It was fall, but the weather was still a bit balmy. We were sitting in the taproom we often frequented. My husband and I have a history of birthing brilliant (to us) ideas and conversing passionately over a couple pints; it’s remarkable how that particular liquid proof of God’s love and desire for us to be happy (according to Ben Franklin) triggers the creative flow.
We were having one of our "What are we doing with our lives?, Are we living authentically and honestly?, and But I know these are first-world problems" conversations. Chris was in the beginnings of the middle of the end of writing a memoir about his fleeting attempts to find meaningful work while making use of his education. He was feeling down about having so many potential illustrators flake out.
I said, “Wait, man! What if I illustrate the book?” He sweetly and thoughtfully told me he didn’t want to ruin my professional reputation. I was working as an art therapist for a nationally known children’s hospital in town. We decided I should use a pseudonym, just to be safe. Yes! With a little help from Hop Project and Nitro Stout, we concluded I'd be known as the illustrator Sheets Louise, the perfect nom-de-plume.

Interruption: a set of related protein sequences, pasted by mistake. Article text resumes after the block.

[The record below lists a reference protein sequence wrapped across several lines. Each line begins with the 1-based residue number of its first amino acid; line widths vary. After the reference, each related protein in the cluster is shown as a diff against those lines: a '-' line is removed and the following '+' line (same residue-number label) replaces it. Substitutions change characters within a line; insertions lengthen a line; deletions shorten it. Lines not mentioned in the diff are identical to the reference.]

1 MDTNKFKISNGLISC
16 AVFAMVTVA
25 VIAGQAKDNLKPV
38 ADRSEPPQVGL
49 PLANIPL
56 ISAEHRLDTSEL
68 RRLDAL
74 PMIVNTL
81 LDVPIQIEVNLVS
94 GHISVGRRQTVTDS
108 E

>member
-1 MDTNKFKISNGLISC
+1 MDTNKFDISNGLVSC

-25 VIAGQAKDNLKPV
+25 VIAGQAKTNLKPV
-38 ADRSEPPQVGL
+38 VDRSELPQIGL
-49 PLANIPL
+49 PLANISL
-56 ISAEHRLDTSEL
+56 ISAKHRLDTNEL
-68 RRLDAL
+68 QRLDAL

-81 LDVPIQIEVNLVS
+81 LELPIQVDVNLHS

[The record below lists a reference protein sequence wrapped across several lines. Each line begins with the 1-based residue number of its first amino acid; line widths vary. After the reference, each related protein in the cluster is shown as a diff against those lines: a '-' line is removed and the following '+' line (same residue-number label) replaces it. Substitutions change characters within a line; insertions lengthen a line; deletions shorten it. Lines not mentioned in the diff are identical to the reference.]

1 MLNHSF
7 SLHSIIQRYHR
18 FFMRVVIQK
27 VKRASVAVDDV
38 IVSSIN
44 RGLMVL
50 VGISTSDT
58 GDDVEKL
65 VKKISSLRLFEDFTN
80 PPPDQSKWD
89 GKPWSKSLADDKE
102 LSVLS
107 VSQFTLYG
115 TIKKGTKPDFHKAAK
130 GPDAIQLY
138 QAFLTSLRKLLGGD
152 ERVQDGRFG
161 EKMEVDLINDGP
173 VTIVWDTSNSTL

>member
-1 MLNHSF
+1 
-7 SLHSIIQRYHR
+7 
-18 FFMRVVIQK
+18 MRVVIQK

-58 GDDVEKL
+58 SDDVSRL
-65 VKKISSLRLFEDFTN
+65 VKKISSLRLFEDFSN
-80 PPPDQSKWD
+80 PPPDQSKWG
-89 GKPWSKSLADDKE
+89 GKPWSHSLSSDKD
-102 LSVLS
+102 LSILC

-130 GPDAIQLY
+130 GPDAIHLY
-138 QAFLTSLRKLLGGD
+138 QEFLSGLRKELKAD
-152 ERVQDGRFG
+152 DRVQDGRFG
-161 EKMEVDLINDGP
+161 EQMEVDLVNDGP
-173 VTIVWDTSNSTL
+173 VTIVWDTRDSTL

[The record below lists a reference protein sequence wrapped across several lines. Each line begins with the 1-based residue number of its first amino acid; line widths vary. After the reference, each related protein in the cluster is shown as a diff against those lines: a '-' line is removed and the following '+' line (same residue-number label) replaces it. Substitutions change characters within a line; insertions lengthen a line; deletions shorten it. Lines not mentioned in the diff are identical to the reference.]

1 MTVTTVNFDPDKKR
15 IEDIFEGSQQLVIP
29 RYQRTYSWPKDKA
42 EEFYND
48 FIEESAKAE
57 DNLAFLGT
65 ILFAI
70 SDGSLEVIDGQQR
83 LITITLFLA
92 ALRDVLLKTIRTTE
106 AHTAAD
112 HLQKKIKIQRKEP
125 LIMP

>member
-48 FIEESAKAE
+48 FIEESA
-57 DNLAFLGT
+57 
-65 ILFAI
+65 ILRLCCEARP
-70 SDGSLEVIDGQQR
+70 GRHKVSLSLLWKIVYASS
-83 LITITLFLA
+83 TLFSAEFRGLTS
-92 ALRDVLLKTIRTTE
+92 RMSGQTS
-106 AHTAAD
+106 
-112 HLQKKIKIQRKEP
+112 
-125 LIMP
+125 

Over the winter, I concentrated my creative energy on making about 26 pen-and-ink illustrations for Chris’ memoir. Some were pretty good, others were terrible, a few were pretty hilarious. We decided using a pseudonym was ridiculous and that it was best to just go Full Monty. Isn’t it always best to go Full Monty anyway? The process of collaborating so creatively with my husband was an experience I’m extremely fortunate to have had, and I’m honored to be a part of the whole project. I’m so proud of our work together, and I hope you enjoy our efforts.
HARDBARNED! One Man's Quest for Meaningful Work in the American South, a memoir by Christopher J. Driver and illustrated by me, is available for purchase in a variety of places online, including Amazon.
Follow Chris' continuing adventures and random observations at www.hardbarned.com.